This book, the outgrowth of a graduate course the authors taught at the Massachusetts Institute of Technology, was designed to fill an urgent need—the training of engineers in the production of synthetic fuels to replace dwindling ...
Author: Ronald F. Probstein
Publisher: Courier Corporation
Category: Technology & Engineering
This book, the outgrowth of a graduate course the authors taught at the Massachusetts Institute of Technology, was designed to fill an urgent need—the training of engineers in the production of synthetic fuels to replace dwindling supplies of natural ones. The authors presented synthetic fuels as a unified engineering subject, while recognizing that many of its principles are well-understood aspects of various engineering fields. The presentation begins with a review of chemical and physical fundamentals and conversion fundamentals, and proceeds to coal gasification and gas upgrading. Subsequent chapters examine liquids and clean solids produced from coal, liquids obtained from oil shale and tar sands, biomass conversion, and environmental, economic, and related aspects of synthetic fuel use. The text is directed toward beginning graduate students and advanced undergraduates in chemical and mechanical engineering, but should also appeal to students from other disciplines, including environmental, mining, petroleum, and industrial engineering, as well as chemistry. It also serves as a reference and guide for professionals.
In this book we have endeavored to present the practically available technology that can be incorporated in synthetic fuel plants to minimize water consumption and pollution.
Author: Ronald F. Probstein
Publisher: MIT Press (MA)
Category: Synthetic fuel industry
In a period when easily extractable sources of relatively clean energy are dwindling worldwide and becoming increasingly expensive, the development of new energy sources--compatible with society's existing technology--has become both an urgent national priority and an increasingly competitive commercial venture.One promising source is the manufacture of synthetic fuels from coal and oil shale. A major constraint is that the processes involved require considerable amounts of water--a once-"free" commodity that is itself becoming increasingly scarce and expensive in many areas. "Water in Synthetic Fuel Production" explores both the promise and the constraints that are involved in the large-scale synthesis of such fuels.The authors summarize the problem and the intent of their book as follows: "Plants to manufacture synthetic fuels from coal and oil shale require large quantities of fresh water and produce large quantities of dirty water. In the United States this poses a problem: much of the easily mined coal and almost all of the high-grade oil shale are in the arid West, and local and temporal water shortages sometimes occur where coal supplies are located in the East. In all regions the discharge of contaminated water is constrained by environmental considerations. In this book we have endeavored to present the practically available technology that can be incorporated in synthetic fuel plants to minimize water consumption and pollution. The book is intended to be a guide to understand the role water plays in synthetic fuel production and includes the basic concepts underlying water usage and water treatment in this context...."The book is directed to a wide audience including those responsible for planning energy development, those involved with the engineering and design of synthetic fuel plants, and students and others who desire a background in synthetic fuel production. The book is formally self-contained and all the material--encompassing the disciplines of chemical, mechanical, civil, environmental, and mining engineering--should be accessible to anyone with an undergraduate degree in engineering or the physical sciences."The book describes the various methods of producing synthetic fuels, and the technologies and costs involved in "not" using water. For alternative economic constraints and different levels of water availability, the technologies involved in minimizing the need for water, and in reusing and recycling water, are applied to the manufacture of different synthetic fuels. For a given level of fuel production, the book demonstrates how to calculate the water consumption and the residual solid wastes in various regions of the country.The authors conclude that, applying the criteria of water availability alone, a relatively high level of synthetic fuel production can be supported in the principal coal and shale regions of the United States, excepting only the most arid areas and those where water is already largely allocated.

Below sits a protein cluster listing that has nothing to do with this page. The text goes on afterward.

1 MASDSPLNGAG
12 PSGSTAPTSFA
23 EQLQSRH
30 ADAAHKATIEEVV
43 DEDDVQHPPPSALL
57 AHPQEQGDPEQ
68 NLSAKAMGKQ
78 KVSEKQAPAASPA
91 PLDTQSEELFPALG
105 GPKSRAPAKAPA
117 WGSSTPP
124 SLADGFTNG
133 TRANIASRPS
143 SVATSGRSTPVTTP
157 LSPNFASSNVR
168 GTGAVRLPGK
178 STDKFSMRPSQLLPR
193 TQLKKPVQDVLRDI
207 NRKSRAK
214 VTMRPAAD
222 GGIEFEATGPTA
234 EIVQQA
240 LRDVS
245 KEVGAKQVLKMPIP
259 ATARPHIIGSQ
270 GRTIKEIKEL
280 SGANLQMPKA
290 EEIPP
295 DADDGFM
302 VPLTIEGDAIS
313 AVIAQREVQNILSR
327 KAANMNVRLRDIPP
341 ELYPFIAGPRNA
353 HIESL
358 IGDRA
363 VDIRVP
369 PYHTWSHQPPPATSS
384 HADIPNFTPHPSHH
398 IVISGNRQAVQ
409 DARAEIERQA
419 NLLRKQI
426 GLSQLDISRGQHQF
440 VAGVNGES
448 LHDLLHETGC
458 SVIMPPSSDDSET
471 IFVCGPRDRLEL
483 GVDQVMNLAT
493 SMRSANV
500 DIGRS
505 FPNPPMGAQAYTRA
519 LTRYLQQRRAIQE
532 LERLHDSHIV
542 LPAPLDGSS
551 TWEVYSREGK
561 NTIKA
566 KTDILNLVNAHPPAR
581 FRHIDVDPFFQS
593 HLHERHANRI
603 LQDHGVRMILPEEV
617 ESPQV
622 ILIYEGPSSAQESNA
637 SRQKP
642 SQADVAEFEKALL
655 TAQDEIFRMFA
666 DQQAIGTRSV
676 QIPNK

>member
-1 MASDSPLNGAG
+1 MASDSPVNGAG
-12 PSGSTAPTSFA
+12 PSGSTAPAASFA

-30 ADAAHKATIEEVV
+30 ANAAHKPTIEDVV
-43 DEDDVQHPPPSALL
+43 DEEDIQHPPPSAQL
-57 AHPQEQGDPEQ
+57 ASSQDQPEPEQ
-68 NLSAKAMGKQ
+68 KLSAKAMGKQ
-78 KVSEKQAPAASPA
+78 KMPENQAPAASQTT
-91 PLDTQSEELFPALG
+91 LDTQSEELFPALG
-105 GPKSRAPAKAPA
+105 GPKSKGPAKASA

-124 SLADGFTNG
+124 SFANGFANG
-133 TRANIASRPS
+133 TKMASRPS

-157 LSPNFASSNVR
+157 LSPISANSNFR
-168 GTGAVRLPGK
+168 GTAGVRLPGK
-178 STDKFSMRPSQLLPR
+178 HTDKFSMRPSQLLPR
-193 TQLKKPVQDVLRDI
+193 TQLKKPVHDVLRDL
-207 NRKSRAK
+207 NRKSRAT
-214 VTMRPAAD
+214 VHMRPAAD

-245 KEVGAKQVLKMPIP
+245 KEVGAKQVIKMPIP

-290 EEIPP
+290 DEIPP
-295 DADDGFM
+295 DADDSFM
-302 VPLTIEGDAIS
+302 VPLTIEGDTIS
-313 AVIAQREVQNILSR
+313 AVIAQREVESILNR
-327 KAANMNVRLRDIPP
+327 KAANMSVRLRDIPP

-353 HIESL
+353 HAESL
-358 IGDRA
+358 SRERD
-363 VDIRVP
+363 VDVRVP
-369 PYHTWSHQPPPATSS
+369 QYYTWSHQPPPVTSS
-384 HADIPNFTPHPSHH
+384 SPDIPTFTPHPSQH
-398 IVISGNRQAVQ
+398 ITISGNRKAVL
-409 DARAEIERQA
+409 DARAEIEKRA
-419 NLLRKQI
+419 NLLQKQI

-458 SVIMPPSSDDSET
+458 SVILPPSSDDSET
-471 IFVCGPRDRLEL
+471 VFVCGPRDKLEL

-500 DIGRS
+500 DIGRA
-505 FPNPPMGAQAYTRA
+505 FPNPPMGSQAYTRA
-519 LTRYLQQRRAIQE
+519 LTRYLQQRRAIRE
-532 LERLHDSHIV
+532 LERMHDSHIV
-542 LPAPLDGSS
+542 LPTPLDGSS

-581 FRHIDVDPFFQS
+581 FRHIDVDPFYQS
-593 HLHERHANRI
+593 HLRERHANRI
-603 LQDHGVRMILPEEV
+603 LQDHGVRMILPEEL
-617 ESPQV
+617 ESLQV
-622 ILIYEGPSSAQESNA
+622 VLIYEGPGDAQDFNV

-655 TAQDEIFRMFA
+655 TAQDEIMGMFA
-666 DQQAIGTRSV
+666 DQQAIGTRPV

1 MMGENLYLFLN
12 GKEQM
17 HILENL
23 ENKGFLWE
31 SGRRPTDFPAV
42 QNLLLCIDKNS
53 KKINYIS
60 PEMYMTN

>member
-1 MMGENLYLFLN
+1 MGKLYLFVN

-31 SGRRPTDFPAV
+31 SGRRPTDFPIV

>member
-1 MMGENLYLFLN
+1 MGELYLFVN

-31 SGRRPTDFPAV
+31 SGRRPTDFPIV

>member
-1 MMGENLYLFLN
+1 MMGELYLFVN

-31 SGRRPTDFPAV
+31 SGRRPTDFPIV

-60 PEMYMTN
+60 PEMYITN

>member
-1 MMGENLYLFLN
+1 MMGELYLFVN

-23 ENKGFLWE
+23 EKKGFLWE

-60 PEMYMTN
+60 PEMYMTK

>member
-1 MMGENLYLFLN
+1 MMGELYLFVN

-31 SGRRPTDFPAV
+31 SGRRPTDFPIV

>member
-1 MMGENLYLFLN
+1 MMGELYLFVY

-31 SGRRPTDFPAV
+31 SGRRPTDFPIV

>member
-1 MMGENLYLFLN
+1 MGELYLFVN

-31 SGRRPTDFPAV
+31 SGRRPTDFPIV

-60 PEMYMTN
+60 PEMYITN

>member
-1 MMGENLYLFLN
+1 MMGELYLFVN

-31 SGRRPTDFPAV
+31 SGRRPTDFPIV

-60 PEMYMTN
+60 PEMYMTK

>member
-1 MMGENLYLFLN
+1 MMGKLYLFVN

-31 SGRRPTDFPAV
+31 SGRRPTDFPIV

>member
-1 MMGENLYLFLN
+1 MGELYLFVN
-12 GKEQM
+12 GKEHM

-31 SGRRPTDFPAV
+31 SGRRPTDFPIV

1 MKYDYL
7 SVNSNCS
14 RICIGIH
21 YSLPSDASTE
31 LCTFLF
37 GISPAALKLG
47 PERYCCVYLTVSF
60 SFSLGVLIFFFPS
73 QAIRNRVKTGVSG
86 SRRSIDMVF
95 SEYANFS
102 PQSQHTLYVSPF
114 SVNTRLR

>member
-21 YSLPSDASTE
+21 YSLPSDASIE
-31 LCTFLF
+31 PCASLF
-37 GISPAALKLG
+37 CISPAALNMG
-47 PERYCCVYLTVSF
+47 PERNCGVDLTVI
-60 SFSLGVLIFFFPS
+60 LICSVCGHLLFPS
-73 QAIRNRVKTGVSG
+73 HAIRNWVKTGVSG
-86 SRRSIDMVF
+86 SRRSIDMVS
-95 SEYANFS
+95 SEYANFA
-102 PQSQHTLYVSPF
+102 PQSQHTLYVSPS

This work provides a retrospective assessment of past attempts in this century to develop synthetic liquid fuel and applies the findings to produce reliable and pertinent data for the future.
Author: Michael Crow
Publisher: Praeger Pub Text
Direct coal liquefaction, a synthetic liquid fuel process, is one of the major developmental alternatives for meeting the anticipated fuel demands for the twenty-first century. This work provides a retrospective assessment of past attempts in this century to develop synthetic liquid fuel and applies the findings to produce reliable and pertinent data for the future. Retrospective technology assessment, a recent methodological invention, is used by the authors to analyze the past synthetic liquid fuel programs and the reasons for their failures. Bringing to bear four different perspectives--economic, technological, policy, and historical--the authors draw broad conclusions that will help guide the next development effort in the United States.